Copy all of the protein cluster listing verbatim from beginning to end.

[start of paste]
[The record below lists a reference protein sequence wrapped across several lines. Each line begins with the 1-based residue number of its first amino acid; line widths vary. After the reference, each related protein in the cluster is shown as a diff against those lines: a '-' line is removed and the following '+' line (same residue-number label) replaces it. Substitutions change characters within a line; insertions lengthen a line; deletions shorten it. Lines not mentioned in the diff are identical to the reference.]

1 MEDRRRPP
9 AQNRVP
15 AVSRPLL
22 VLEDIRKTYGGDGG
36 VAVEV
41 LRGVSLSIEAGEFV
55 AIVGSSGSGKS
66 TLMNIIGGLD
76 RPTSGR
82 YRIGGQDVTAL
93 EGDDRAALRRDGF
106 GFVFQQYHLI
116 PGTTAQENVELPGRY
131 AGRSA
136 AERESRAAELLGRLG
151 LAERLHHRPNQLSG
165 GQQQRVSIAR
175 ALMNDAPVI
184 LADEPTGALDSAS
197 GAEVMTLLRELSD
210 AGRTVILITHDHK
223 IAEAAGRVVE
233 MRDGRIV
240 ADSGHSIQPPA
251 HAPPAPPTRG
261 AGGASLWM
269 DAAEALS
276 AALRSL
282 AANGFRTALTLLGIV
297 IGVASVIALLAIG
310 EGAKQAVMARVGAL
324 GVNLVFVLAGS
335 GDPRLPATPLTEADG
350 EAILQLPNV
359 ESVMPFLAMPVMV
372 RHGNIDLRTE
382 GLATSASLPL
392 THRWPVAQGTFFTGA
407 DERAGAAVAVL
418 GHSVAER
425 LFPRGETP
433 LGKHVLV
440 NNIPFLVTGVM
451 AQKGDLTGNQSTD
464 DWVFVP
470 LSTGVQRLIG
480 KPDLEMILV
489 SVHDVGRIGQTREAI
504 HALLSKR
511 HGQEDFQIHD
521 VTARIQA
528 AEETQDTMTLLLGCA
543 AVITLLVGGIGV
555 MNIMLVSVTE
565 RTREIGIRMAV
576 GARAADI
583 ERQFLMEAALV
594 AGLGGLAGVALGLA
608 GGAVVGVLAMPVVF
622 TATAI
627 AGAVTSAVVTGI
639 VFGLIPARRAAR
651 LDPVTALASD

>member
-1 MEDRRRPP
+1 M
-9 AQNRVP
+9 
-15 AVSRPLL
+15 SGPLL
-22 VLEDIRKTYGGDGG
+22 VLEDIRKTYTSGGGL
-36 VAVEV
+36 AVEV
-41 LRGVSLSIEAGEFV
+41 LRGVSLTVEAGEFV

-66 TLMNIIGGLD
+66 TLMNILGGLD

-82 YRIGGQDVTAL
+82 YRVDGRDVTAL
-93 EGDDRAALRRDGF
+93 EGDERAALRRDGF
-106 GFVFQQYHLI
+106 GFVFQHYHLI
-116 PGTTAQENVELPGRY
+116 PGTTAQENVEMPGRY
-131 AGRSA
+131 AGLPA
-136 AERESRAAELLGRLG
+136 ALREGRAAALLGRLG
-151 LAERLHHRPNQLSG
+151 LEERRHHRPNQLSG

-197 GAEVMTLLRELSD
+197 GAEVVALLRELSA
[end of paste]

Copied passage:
[The record below lists a reference protein sequence wrapped across several lines. Each line begins with the 1-based residue number of its first amino acid; line widths vary. After the reference, each related protein in the cluster is shown as a diff against those lines: a '-' line is removed and the following '+' line (same residue-number label) replaces it. Substitutions change characters within a line; insertions lengthen a line; deletions shorten it. Lines not mentioned in the diff are identical to the reference.]

1 MEDRRRPP
9 AQNRVP
15 AVSRPLL
22 VLEDIRKTYGGDGG
36 VAVEV
41 LRGVSLSIEAGEFV
55 AIVGSSGSGKS
66 TLMNIIGGLD
76 RPTSGR
82 YRIGGQDVTAL
93 EGDDRAALRRDGF
106 GFVFQQYHLI
116 PGTTAQENVELPGRY
131 AGRSA
136 AERESRAAELLGRLG
151 LAERLHHRPNQLSG
165 GQQQRVSIAR
175 ALMNDAPVI
184 LADEPTGALDSAS
197 GAEVMTLLRELSD
210 AGRTVILITHDHK
223 IAEAAGRVVE
233 MRDGRIV
240 ADSGHSIQPPA
251 HAPPAPPTRG
261 AGGASLWM
269 DAAEALS
276 AALRSL
282 AANGFRTALTLLGIV
297 IGVASVIALLAIG
310 EGAKQAVMARVGAL
324 GVNLVFVLAGS
335 GDPRLPATPLTEADG
350 EAILQLPNV
359 ESVMPFLAMPVMV
372 RHGNIDLRTE
382 GLATSASLPL
392 THRWPVAQGTFFTGA
407 DERAGAAVAVL
418 GHSVAER
425 LFPRGETP
433 LGKHVLV
440 NNIPFLVTGVM
451 AQKGDLTGNQSTD
464 DWVFVP
470 LSTGVQRLIG
480 KPDLEMILV
489 SVHDVGRIGQTREAI
504 HALLSKR
511 HGQEDFQIHD
521 VTARIQA
528 AEETQDTMTLLLGCA
543 AVITLLVGGIGV
555 MNIMLVSVTE
565 RTREIGIRMAV
576 GARAADI
583 ERQFLMEAALV
594 AGLGGLAGVALGLA
608 GGAVVGVLAMPVVF
622 TATAI
627 AGAVTSAVVTGI
639 VFGLIPARRAAR
651 LDPVTALASD

>member
-1 MEDRRRPP
+1 M
-9 AQNRVP
+9 
-15 AVSRPLL
+15 SGPLL
-22 VLEDIRKTYGGDGG
+22 VLEDIRKTYTSGGGL
-36 VAVEV
+36 AVEV
-41 LRGVSLSIEAGEFV
+41 LRGVSLTVEAGEFV

-66 TLMNIIGGLD
+66 TLMNILGGLD

-82 YRIGGQDVTAL
+82 YRVDGRDVTAL
-93 EGDDRAALRRDGF
+93 EGDERAALRRDGF
-106 GFVFQQYHLI
+106 GFVFQHYHLI
-116 PGTTAQENVELPGRY
+116 PGTTAQENVEMPGRY
-131 AGRSA
+131 AGLPA
-136 AERESRAAELLGRLG
+136 ALREGRAAALLGRLG
-151 LAERLHHRPNQLSG
+151 LEERRHHRPNQLSG

-197 GAEVMTLLRELSD
+197 GAEVVALLRELSA